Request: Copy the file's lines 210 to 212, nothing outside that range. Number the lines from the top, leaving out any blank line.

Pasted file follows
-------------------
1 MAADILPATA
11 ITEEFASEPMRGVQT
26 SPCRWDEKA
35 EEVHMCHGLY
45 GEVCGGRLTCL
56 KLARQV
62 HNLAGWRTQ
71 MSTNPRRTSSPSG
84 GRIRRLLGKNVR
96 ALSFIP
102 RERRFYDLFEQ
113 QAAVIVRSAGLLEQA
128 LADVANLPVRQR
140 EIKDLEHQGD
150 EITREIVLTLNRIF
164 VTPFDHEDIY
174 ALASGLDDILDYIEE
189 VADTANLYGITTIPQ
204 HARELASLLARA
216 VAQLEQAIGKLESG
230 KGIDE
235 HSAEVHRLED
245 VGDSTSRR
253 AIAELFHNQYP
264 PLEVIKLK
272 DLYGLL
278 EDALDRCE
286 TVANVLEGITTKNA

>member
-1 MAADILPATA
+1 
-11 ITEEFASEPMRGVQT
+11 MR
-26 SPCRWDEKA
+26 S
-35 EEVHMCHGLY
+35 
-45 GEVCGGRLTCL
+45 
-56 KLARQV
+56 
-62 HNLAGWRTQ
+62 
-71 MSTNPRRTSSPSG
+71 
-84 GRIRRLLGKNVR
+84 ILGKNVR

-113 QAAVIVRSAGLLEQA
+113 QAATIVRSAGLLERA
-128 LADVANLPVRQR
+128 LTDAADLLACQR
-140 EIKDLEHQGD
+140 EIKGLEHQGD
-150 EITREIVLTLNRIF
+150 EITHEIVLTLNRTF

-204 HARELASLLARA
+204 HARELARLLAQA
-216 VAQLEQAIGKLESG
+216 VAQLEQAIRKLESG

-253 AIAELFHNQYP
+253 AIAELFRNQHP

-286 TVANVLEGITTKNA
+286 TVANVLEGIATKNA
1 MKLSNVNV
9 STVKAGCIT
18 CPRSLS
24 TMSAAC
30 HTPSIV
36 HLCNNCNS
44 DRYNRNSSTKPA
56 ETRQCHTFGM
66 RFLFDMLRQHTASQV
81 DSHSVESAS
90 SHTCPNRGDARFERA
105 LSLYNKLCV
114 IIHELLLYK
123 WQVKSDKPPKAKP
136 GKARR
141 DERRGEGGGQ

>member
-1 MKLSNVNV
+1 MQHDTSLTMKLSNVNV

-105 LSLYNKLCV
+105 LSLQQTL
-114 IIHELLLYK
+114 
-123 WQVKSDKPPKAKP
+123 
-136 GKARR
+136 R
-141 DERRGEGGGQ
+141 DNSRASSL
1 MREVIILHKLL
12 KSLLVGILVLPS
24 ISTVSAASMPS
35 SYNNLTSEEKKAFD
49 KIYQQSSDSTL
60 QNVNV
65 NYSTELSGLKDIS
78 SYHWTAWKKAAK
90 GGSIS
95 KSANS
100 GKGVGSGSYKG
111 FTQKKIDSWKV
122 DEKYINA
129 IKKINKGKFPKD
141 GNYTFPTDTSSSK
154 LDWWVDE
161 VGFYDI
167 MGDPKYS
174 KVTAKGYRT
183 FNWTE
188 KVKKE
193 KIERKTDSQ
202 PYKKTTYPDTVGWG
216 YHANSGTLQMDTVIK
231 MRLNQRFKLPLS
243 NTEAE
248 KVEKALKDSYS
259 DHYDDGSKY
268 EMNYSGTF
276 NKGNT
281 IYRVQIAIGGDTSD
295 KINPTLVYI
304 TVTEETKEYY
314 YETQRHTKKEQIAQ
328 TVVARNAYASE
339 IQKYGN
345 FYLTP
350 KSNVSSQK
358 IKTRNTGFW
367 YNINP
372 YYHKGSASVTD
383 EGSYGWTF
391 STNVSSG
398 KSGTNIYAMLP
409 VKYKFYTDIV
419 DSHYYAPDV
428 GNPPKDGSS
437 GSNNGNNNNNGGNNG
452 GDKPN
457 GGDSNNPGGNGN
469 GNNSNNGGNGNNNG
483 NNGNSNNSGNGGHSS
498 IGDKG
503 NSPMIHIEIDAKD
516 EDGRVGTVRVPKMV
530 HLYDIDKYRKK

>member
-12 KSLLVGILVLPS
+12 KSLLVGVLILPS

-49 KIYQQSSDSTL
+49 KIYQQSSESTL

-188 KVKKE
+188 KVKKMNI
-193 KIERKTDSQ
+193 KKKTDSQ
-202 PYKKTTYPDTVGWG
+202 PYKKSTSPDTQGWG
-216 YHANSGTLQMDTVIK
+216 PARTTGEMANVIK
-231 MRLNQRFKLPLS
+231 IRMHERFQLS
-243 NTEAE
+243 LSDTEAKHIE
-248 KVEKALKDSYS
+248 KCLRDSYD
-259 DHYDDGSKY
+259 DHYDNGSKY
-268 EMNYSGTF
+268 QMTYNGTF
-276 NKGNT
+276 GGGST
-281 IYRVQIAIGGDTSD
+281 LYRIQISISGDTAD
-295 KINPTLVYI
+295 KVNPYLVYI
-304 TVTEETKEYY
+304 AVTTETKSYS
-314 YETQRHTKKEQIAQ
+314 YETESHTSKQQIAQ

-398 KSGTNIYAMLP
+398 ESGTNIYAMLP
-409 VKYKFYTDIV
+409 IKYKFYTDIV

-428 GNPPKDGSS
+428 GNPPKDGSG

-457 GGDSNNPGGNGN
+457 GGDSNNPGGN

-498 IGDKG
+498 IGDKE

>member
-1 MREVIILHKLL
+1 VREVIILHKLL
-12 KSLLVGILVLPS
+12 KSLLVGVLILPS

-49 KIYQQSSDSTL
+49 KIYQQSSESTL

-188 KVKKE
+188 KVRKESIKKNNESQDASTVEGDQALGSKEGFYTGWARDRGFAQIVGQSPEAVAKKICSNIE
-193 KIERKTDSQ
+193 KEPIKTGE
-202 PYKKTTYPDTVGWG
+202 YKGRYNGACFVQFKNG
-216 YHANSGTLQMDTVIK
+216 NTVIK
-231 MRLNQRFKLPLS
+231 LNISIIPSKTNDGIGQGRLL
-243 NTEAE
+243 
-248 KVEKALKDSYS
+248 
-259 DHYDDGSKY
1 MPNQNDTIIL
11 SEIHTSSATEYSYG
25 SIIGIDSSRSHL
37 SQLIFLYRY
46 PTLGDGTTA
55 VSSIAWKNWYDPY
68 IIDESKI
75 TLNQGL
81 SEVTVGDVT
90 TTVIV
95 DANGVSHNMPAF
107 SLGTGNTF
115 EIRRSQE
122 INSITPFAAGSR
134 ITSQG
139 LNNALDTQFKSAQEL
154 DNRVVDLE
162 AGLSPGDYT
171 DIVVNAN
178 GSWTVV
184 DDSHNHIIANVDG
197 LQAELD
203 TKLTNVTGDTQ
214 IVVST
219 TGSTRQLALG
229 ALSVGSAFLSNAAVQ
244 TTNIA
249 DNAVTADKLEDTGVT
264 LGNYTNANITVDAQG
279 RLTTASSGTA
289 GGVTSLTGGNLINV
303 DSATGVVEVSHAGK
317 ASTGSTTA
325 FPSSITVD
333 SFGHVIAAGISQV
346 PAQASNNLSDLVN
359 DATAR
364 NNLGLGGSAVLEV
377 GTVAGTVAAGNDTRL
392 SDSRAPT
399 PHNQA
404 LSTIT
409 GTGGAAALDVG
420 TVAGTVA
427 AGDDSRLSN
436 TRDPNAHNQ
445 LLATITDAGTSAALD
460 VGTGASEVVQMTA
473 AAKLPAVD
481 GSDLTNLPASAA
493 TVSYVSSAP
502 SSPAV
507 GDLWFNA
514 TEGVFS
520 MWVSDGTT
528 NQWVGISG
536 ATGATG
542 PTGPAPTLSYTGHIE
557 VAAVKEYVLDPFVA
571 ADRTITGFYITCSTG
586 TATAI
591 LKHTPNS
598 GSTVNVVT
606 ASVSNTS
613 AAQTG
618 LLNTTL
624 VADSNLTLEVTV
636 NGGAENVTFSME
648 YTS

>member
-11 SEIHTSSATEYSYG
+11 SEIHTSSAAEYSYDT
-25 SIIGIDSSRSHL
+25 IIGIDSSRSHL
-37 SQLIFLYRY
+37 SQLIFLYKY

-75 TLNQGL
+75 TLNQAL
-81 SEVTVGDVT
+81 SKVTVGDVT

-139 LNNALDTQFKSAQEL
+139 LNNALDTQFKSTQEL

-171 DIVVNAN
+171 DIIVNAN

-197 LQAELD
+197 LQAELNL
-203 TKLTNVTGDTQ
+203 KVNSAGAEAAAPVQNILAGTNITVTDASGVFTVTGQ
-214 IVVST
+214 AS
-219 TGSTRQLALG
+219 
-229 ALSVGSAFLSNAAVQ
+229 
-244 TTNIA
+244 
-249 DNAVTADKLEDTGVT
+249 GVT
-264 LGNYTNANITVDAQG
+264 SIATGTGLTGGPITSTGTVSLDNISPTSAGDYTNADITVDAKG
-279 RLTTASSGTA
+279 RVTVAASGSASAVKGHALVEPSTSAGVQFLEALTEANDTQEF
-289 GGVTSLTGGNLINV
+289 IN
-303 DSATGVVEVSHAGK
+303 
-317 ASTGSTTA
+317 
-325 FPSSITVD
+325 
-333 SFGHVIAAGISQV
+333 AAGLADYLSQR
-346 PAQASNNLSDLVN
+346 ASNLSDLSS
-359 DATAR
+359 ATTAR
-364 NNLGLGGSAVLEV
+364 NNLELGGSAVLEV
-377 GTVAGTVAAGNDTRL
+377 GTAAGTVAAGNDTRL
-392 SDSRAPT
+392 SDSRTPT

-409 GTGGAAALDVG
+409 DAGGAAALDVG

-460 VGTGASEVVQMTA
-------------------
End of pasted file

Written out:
+243 
-248 KVEKALKDSYS
+248 